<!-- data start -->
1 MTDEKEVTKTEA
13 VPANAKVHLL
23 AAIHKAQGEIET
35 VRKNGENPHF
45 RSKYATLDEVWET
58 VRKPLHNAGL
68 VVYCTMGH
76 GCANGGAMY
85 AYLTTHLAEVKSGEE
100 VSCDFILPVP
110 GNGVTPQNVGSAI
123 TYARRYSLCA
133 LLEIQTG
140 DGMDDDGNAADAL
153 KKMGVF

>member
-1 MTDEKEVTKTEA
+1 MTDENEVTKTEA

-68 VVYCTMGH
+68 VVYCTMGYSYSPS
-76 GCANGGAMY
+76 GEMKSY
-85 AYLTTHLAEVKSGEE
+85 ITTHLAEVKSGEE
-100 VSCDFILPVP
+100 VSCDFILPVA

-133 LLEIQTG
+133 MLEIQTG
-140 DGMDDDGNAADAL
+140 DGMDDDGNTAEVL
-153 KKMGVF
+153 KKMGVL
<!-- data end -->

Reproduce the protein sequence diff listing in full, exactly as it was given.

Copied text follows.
1 MTDEKEVTKTEA
13 VPANAKVHLL
23 AAIHKAQGEIET
35 VRKNGENPHF
45 RSKYATLDEVWET
58 VRKPLHNAGL
68 VVYCTMGH
76 GCANGGAMY
85 AYLTTHLAEVKSGEE
100 VSCDFILPVP
110 GNGVTPQNVGSAI
123 TYARRYSLCA
133 LLEIQTG
140 DGMDDDGNAADAL
153 KKMGVF

>member
-1 MTDEKEVTKTEA
+1 MTDENEVTKTEA

-68 VVYCTMGH
+68 VVYCTMGYSYSPS
-76 GCANGGAMY
+76 GEMKSY
-85 AYLTTHLAEVKSGEE
+85 ITTHLAEVKSGEE
-100 VSCDFILPVP
+100 VSCDFILPVA

-133 LLEIQTG
+133 MLEIQTG
-140 DGMDDDGNAADAL
+140 DGMDDDGNTAEVL
-153 KKMGVF
+153 KKMGVL